After the Texas Legislature amended the Election Code in 2021, the United States and others sued, alleging the changes were racially discriminatory. When Plaintiffs sought discovery from individual, nonparty state legislators, those legislators withheld some documents, citing legislative privilege. The district court largely rejected the legislators’ privilege claims, and they filed this interlocutory appeal. The Fifth Circuit reversed. The court explained that for their part, the legislators rely on the privilege for each of the disputed documents. Plaintiffs, too, do not argue that the documents are non-legislative. Instead, they argue only that the privilege either “was waived” or “must yield.” The court wrote that the legislators did not waive the legislative privilege when they “communicated with parties outside the legislature, such as party leaders and lobbyists.” The district court’s contrary holding flouts the rule that the privilege covers “legislators’ actions in the proposal, formulation, and passage of legislation.” Finally, the court reasoned that Plaintiffs’ reliance on Jefferson Community Health Care Centers, Inc. v. Jefferson Parish Government is misplaced. That decision stated that “while the common-law legislative immunity for state legislators is absolute, the legislative privilege for state lawmakers is, at best, one which is qualified.” But that case provides no support for the idea that state legislators can be compelled to produce documents concerning the legislative process and a legislator’s subjective thoughts and motives. View "LULAC Texas v. Hughes" on Justia Law
Treva Thompson, et al. v. Secretary of State for the State of Alabama, et al.
Greater Birmingham Ministries (“GBM”), an Alabamian non-profit organization dedicated to aiding low-income individuals, and several Alabamian felons (collectively “Appellants”) appealed the district court’s summary judgment denying their Equal Protection Clause challenge to Amendment 579 of the Alabama state constitution, their Ex Post Facto Clause, challenge to Amendment 579’s disenfranchisement provisions, and their National Voting Registration Act of 1993 (“NVRA”), challenge to the format of Alabama’s mail voting registration form.The Eleventh Circuit affirmed. The court held that (1) Amendment 579 successfully dissipated any taint from the racially discriminatory motives behind the 1901 Alabama constitution; (2) Amendment 579 does not impose punishment for purposes of the Ex Post Facto Clause; and (3) Alabama’s mail voting registration form complies with the NVRA. The court wrote that it rejects Appellants’ invitation to review the extent the Alabama legislature debated the “moral turpitude” language of Amendment 579. Further, the court explained that Section 20508(b)(2)(A) is a notice statute enacted for the convenience of voting registrants. Alabama’s mail-in voting form has provided sufficient notice by informing registrants that persons convicted of disqualifying felonies are not eligible to vote and providing an easily accessible link whereby voters convicted of felonies can determine their voter eligibility. Accordingly, Alabama has complied with the requirements of Section 20508(b)(2)(A). View "Treva Thompson, et al. v. Secretary of State for the State of Alabama, et al." on Justia Law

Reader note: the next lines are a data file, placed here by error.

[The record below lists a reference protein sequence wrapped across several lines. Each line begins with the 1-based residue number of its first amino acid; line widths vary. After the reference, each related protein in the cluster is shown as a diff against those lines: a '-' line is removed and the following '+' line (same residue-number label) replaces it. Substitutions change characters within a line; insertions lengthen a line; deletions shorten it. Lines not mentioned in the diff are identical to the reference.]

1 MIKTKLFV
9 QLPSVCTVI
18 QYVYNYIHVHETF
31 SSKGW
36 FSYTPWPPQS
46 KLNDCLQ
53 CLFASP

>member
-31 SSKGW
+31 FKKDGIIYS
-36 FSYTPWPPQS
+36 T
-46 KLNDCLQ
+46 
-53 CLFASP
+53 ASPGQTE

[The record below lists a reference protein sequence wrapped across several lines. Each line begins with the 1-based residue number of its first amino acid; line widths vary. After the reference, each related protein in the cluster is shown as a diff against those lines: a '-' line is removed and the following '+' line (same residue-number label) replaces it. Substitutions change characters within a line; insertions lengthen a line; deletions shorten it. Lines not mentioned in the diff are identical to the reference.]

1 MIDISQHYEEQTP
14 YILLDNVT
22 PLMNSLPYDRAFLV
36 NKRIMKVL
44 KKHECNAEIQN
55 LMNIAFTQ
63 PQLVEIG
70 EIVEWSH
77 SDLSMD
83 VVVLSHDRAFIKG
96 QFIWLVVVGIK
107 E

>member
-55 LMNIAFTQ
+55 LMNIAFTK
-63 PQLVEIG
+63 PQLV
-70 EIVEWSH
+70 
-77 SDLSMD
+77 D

Michael Matzell v. Anthony J. Annucci et al.
Plaintiff, a former New York State prisoner, sued defendants-appellants pursuant to 42 U.S.C. Section 1983 for purportedly violating his rights under the Eighth and Fourteenth Amendments when they denied his judicially ordered enrollment in New York's Shock Incarceration Program, thereby potentially extending his period of confinement. The district court denied the motion for judgment on the pleadings, holding that Plaintiff plausibly alleged that Defendants were not entitled to qualified immunity because they violated clearly established law. The Second Circuit affirmed the district court's denial of Defendants' motion for judgment on the pleadings as to the Fourteenth Amendment claim, reversed the district court's denial of Defendants' motion for judgment on the pleadings as to the Eighth Amendment claim, and remanded for further proceedings. The court explained that Plaintiff’s Eighth Amendment claim fails at the second prong of the qualified immunity analysis: it was not clearly established at the time of Defendants' conduct that denying a prisoner the opportunity to obtain early release from his sentence of confinement by denying judicially ordered entry into the Shock program would violate the Eighth Amendment. Moreover, the court held that given the liberty interest at stake and the clarity of the statutory law, Plaintiff plausibly alleged that Defendants' actions were egregious, shocking to the conscience, and unreasonable. View "Michael Matzell v. Anthony J. Annucci et al." on Justia Law
State of Minnesota v. American Petroleum Institute
Minnesota sued a litany of fossil fuel producers1 (together, the Energy Companies) in state court for common law fraud and violations of Minnesota’s consumer protection statutes. In doing so, it joined the growing list of states and municipalities trying to hold fossil fuel producers responsible for alleged misrepresentations about the effects fossil fuels have had on the environment. The Energy Companies removed to federal court. The district court granted Minnesota’s motion to remand, and the Energy Companies appealed. The Eighth Circuit affirmed. The court held that Congress has not acted to displace the state-law claims, and federal common law does not supply a substitute cause of action, the state-law claims are not completely preempted. The court reasoned that because the “necessarily raised” element is not satisfied, the Grable exception to the well-pleaded complaint rule does not apply to Minnesota’s claims. Further, the court wrote that the connection between the Energy Companies’ marketing activities and their OCS operations is even more attenuated. Thus, neither requirement is met, there is no federal jurisdiction under Section 1349. View "State of Minnesota v. American Petroleum Institute" on Justia Law